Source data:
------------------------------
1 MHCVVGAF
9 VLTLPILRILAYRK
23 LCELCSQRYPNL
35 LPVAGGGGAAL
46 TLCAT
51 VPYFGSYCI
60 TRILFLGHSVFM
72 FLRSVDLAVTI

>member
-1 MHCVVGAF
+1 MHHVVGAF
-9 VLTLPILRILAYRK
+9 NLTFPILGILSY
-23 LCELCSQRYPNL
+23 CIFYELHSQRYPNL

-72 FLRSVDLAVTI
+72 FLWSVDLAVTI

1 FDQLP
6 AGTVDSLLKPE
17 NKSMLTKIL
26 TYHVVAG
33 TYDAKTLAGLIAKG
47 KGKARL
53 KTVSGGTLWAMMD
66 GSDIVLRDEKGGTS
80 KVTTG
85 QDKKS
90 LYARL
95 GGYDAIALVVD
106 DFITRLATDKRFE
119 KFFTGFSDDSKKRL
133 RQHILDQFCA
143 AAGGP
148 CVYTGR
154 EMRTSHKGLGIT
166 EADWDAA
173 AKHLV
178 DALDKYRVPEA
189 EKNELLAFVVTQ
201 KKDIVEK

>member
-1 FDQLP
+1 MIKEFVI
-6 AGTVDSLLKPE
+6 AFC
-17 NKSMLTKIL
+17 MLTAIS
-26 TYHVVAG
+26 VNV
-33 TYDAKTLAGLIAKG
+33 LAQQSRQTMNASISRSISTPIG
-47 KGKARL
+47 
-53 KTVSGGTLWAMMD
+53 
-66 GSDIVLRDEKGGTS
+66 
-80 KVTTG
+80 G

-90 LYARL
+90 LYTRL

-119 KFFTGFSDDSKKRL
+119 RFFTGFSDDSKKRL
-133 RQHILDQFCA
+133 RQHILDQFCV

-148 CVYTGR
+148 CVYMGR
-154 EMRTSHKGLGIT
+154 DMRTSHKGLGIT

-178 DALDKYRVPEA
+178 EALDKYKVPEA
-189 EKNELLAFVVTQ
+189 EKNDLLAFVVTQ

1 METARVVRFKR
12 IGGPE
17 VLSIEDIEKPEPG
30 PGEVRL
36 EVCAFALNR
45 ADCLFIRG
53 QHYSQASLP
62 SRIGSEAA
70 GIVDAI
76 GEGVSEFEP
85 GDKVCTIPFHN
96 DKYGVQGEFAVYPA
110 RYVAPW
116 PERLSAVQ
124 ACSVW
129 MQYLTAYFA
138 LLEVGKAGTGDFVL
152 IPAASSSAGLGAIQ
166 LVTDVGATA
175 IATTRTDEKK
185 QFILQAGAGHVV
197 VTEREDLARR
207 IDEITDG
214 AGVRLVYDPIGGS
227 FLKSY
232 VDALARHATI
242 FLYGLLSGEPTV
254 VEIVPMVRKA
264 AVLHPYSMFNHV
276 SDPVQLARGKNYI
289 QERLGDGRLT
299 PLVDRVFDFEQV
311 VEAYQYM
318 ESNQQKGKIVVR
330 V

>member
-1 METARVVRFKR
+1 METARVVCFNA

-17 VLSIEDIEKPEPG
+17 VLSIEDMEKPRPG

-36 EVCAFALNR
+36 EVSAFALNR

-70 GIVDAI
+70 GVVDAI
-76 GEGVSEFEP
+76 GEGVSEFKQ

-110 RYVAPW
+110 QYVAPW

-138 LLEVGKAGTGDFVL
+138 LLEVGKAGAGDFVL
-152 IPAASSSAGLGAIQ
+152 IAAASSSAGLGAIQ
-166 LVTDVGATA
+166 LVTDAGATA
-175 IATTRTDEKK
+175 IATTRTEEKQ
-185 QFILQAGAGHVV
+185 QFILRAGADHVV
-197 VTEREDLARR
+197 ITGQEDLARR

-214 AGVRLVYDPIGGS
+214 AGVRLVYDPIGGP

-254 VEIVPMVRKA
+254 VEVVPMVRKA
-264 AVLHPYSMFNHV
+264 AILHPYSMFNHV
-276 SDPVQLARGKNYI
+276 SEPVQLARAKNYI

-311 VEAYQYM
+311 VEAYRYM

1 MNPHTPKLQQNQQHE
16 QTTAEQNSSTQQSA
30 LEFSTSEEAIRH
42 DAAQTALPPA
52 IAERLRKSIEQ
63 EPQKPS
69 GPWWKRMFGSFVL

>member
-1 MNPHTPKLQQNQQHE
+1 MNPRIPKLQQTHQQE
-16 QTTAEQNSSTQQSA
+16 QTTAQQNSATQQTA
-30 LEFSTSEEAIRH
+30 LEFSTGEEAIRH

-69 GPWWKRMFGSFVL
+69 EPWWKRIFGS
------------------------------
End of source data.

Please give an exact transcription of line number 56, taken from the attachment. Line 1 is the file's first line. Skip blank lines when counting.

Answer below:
-66 GSDIVLRDEKGGTS